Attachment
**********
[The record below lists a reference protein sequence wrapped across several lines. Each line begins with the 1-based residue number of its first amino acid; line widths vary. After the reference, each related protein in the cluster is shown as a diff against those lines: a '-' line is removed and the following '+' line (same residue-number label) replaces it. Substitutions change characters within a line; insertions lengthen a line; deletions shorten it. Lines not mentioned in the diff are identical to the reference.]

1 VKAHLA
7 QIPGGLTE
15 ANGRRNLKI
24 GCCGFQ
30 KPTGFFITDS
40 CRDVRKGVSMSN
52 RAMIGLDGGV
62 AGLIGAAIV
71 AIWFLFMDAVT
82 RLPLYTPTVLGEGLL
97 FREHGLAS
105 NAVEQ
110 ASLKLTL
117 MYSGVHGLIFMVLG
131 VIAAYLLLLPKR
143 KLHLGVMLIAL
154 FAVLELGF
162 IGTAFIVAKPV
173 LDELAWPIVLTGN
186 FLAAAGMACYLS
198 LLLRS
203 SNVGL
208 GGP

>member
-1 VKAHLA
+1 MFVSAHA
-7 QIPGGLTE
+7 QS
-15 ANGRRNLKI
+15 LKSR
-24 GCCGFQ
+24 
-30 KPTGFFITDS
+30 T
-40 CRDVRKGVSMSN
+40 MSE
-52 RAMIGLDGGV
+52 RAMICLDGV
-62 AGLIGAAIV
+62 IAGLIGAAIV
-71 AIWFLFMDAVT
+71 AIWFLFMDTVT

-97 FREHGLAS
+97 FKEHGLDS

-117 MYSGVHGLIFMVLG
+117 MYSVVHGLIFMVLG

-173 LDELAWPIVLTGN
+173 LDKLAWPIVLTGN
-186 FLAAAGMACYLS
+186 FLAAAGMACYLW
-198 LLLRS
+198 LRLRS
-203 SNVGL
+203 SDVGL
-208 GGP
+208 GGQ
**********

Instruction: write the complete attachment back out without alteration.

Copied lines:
[The record below lists a reference protein sequence wrapped across several lines. Each line begins with the 1-based residue number of its first amino acid; line widths vary. After the reference, each related protein in the cluster is shown as a diff against those lines: a '-' line is removed and the following '+' line (same residue-number label) replaces it. Substitutions change characters within a line; insertions lengthen a line; deletions shorten it. Lines not mentioned in the diff are identical to the reference.]

1 VKAHLA
7 QIPGGLTE
15 ANGRRNLKI
24 GCCGFQ
30 KPTGFFITDS
40 CRDVRKGVSMSN
52 RAMIGLDGGV
62 AGLIGAAIV
71 AIWFLFMDAVT
82 RLPLYTPTVLGEGLL
97 FREHGLAS
105 NAVEQ
110 ASLKLTL
117 MYSGVHGLIFMVLG
131 VIAAYLLLLPKR
143 KLHLGVMLIAL
154 FAVLELGF
162 IGTAFIVAKPV
173 LDELAWPIVLTGN
186 FLAAAGMACYLS
198 LLLRS
203 SNVGL
208 GGP

>member
-1 VKAHLA
+1 MFVSAHA
-7 QIPGGLTE
+7 QS
-15 ANGRRNLKI
+15 LKSR
-24 GCCGFQ
+24 
-30 KPTGFFITDS
+30 T
-40 CRDVRKGVSMSN
+40 MSE
-52 RAMIGLDGGV
+52 RAMICLDGV
-62 AGLIGAAIV
+62 IAGLIGAAIV
-71 AIWFLFMDAVT
+71 AIWFLFMDTVT

-97 FREHGLAS
+97 FKEHGLDS

-117 MYSGVHGLIFMVLG
+117 MYSVVHGLIFMVLG

-173 LDELAWPIVLTGN
+173 LDKLAWPIVLTGN
-186 FLAAAGMACYLS
+186 FLAAAGMACYLW
-198 LLLRS
+198 LRLRS
-203 SNVGL
+203 SDVGL
-208 GGP
+208 GGQ